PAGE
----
A Wizard of Earthsea
X Libris: what we make of the books that made us
We were raised by Puffins. With three TV channels and no internet, for long stretches of our lives reading was the best (and sometimes, the only) way to pass the time. In X Libris we return to the books that made us and analyse what makes them great.
A Wizard of Earthsea by Ursula K. Le Guin (Parnassus, 1968)
A 1968 fantasy book telling the story of Ged, a goatherd who turns out to be an exceptionally gifted wizard. During his training, however, his pride and ambition get the better of him and he summons a dark shadow which dogs his footsteps until he can find a way to (literally) face his demons.
A Wizard of Earthsea was Le Guin’s first children’s book. She was already known for her science fiction for adults but it was A Wizard of Earthsea that made her famous. This is because it's tremendous: thrilling, thoughtful and beautifully crafted.
A Wizard of Earthsea introduces us to Sparrowhawk (or Duny, to give him his birth name, or Ged, his true name - names are important in Le Guin’s Earthsea), a small boy who has a natural talent for working spells. He is discovered by a local mage and sent to wizard school1 on the island of Roke, from whence he sails out in his enchanted boat Lookfar to bargain with dragons and battle with shadows.
I was, when I first read it, already a child disposed towards wizards and dragons and books with maps in the front: maps of places that did not exist.2 Gloriously, Earthsea has a map but does not visit all of it; islands and towns are named but remain unvisited. The map is an enticement to the reader to explore on their own, to imagine. Le Guin was the child of two famous anthropologists and she imbues her fictional world with such a deep sense of culture and place that you want to know more, and fully believe that there is more to know.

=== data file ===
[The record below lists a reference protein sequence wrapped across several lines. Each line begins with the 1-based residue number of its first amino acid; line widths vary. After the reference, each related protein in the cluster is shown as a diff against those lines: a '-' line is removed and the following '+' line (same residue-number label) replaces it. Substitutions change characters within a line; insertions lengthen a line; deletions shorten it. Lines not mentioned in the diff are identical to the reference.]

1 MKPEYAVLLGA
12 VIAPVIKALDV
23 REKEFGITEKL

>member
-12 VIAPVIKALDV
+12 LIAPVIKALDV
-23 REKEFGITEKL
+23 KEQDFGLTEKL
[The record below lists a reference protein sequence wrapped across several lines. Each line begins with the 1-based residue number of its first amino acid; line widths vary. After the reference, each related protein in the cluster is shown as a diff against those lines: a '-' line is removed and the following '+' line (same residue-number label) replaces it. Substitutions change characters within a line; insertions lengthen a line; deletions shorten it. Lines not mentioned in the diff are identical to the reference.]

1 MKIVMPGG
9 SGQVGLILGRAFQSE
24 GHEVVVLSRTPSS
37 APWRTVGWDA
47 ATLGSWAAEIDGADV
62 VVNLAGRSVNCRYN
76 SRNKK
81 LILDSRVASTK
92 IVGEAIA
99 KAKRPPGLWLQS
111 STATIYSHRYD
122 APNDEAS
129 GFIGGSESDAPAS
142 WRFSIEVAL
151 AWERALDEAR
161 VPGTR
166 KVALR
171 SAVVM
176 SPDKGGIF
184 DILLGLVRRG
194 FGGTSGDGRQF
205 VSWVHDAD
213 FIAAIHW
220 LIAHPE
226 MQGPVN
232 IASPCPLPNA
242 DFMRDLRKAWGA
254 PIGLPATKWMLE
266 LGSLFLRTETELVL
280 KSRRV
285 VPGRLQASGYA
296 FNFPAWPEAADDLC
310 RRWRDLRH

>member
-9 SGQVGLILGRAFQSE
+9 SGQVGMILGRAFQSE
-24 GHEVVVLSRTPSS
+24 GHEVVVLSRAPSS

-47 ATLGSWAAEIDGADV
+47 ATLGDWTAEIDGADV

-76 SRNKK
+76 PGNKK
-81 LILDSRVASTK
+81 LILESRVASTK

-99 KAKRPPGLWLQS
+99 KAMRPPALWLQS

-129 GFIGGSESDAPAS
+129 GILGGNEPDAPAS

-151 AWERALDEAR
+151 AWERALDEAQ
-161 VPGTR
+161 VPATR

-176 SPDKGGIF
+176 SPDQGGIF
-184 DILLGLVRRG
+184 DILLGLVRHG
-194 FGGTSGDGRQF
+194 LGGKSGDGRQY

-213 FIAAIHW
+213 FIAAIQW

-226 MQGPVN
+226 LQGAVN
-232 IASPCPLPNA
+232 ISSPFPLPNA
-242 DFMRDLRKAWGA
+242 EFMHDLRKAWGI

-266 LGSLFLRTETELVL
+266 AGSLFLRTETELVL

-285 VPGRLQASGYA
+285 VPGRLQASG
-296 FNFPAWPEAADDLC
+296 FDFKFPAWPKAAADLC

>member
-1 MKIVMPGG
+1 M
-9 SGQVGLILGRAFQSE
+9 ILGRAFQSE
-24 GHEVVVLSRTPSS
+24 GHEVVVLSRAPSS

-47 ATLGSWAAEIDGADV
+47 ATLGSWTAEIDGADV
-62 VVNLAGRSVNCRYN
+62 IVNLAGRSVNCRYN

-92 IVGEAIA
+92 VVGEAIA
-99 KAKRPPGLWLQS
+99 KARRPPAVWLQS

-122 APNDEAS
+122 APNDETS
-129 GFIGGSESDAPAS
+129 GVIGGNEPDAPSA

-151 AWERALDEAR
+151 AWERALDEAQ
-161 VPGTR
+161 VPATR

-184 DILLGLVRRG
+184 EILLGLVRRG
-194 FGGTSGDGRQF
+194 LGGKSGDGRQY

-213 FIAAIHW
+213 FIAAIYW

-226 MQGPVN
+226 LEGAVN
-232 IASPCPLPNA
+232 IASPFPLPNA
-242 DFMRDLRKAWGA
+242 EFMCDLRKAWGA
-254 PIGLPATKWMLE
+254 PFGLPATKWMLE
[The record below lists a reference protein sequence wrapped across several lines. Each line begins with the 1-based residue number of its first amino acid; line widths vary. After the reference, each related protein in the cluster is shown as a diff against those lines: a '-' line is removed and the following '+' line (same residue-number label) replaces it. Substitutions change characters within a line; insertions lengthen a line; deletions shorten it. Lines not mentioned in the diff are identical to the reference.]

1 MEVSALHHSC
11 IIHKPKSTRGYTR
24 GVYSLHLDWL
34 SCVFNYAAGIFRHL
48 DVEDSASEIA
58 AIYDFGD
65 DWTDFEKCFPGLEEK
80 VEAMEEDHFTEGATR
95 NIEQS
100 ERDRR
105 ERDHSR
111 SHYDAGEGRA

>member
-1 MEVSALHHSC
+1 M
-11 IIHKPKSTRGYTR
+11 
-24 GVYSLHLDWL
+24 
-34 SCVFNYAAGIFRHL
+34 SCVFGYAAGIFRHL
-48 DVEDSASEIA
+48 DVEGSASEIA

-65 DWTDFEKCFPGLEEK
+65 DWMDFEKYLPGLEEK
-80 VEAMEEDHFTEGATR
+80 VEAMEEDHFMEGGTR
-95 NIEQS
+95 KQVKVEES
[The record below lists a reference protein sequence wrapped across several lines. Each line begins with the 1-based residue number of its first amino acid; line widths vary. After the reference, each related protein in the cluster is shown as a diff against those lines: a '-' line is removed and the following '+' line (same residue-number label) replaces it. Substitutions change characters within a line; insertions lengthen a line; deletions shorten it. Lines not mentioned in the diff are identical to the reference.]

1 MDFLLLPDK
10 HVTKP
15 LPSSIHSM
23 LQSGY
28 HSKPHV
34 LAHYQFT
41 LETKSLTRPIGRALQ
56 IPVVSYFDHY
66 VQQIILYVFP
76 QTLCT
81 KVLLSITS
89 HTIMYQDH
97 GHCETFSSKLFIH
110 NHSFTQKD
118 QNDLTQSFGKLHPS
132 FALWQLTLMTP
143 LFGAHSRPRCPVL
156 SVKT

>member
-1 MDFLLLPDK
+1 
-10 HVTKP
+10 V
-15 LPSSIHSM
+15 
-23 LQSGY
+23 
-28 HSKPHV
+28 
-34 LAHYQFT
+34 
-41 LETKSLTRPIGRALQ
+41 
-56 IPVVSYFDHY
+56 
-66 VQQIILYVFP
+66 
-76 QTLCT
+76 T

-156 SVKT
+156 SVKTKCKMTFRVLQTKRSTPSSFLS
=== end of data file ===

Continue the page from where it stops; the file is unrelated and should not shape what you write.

The illustrations by Ruth Robbins in that edition are done in the style of thick-lined woodprints - precisely the sort of decoration that might come from the pre-industrial society of the book. Part of the charm of a map in a work of fiction is that its prosaic nature bolsters the reader’s willing suspension of disbelief. If you can plot a route from The Shire to the Lonely Mountain just as you might plan a trip to the garden centre, you can come deliciously close to believing that these worlds might actually exist. Both the maps and the illustrations serve as real evidence of the fictional world, as if the author had been there3 and managed to bring back these scraps for us. They reassure the reader that this new world is complete and explorable. They are an invitation, as well as a guide.
In the 70s our local library in South Ascot was in a Portakabin; a shaky little shed that creaked and complained as you moved between shelves. It was there that I found a copy of Le Guin’s The Tombs of Atuan, the sequel to A Wizard of Earthsea, which I had utterly adored. I remember picking it out of the shelves and turning it over in my hands, amazed at its existence. I started to read as I stood there, oblivious to the rest of the library, desperate to enter Earthsea again.